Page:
And for the next hour, they thrilled. Missed notes and stumbles. Sure. Did they play everyone’s favourite? Nah. I heard shouts for “Gumby” and the reply “I can’t even remember the words,” but they played so many songs we knew and loved, it didn’t matter.

Not sure how many times I saw the Dik Van Dykes over the years, but they were always pretty much the same.  Equal measures of absurdity, punk and self-deprecating humour. Still can’t sing; still can’t play” went the new song “Oh You” but we didn’t care (though we knew it wasn’t true). They were our band.

Next year, Montreal or St. Catharines?

Set List

1. Lime Green Slime
2. Disneyland
3. Six Feet
4. Law ‘n’ Ornaments
5. Klaus Barbie
6 [oops – can’t read my handwriting – I really should print these things]
7. Curling
8. Harold Snepsts
9. Too much like fun
10. Garage Sale
11. Muskrat Love
12. The Birthday Song
12. Lazlo


Oh You (new Song!!!!)
Auld Lang Syne
Road Warrior

PS: None of my pictures came out and no one seems to have posted their footage on You Tube yet. C’mon get on with it!

PPS: You can get the Dik Van Dykes music on CD Baby (and the Late Jimmy Marvelous) – now what about that Gown and Gavel show?

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Music Notes December 2013

December 29, 2013 at 7:09 pm (Uncategorized)

Post X-mas, here we are.

1. Nick Cave and the Bad Seeds – Live from KCRW

When I look through my record collection, Nick Cave occupies a significant part of it. This live-in-the-studio set follows and nicely complements Push Away the Sky. It’s a little quieter, but there’s an authenticity, an intimacy that’s really beautiful. Even in the quietest moments.

2. The Housemartins – Now That’s What I Call Quite Good

It’s really quite difficult to find Housemartins stuff these days, so it was nice to come across this set in a used bin (OK, OK, write and tell me how easy it is to find thin sounding MP3s). This 24 song collection misses a few things no doubt, but it has some rarer things too and curiously listings for how many records they sold in New Zealand. Take, Marx, Take Jesus, Take hope!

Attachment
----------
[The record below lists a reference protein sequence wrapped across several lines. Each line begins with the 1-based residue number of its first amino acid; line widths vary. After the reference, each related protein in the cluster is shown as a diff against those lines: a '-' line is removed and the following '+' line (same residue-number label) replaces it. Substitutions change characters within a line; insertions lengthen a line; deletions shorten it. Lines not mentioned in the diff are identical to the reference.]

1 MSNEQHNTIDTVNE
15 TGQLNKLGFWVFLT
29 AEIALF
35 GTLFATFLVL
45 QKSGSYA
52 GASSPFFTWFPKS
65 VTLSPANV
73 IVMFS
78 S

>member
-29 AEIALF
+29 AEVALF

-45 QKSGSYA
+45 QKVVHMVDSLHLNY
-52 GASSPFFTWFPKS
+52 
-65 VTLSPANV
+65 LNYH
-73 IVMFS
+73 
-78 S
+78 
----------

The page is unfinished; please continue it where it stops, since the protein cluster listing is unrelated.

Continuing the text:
3. Billie Joe and Norah- Foreverly

I almost bought this last week, and a few hours later a friend gave it to me as a gift (Thank you Mr. Faulkner).  Foreverly is Billie Joe Armstrong from Green Day and Norah Jones from, well, Norah Jones (I was going to say Ravi Shankar, but decided not to – oops) taking on the Everly Brothers 1958 album Songs Our Daddy Taught Us. It’s a charming, faithful version, and if it encourages anyone to seek out the Everlys, that’s a good thing; however, it also begs the question, why do it? A cover really should put a new stamp shouldn’t it? Otherwise stick to the original.

4. The Strypes with Wilko Johnson -“Roxette”

OK, the video and audio are terrible, but it’s Wilko with the Strypes! Oh, you lucky people in Toronto. The Strypes are here in just a few weeks at Lee’s – I’ve got my ticket!

5. The Ramones – End of the Century

As this  album was released in 1980, many reviewers scratched their heads noting it was still two decades till that event. Still, the album was ambitious, trying to create one those great rock n roll albums,  and it was produced by Phil Spector. Unfortunately, it’s a mess. True, there are some great moments (“Danny Says” and “I can’t make it on time”), but a lot of it sounds confused or re-treads (“The Return of Jackie and Judy” and “This ain’t Havana” are sequels!).  On “Baby I Love You” though, Joey proves he can sing pretty much anything and be amazing. And those demos on the remastered album are really worth having.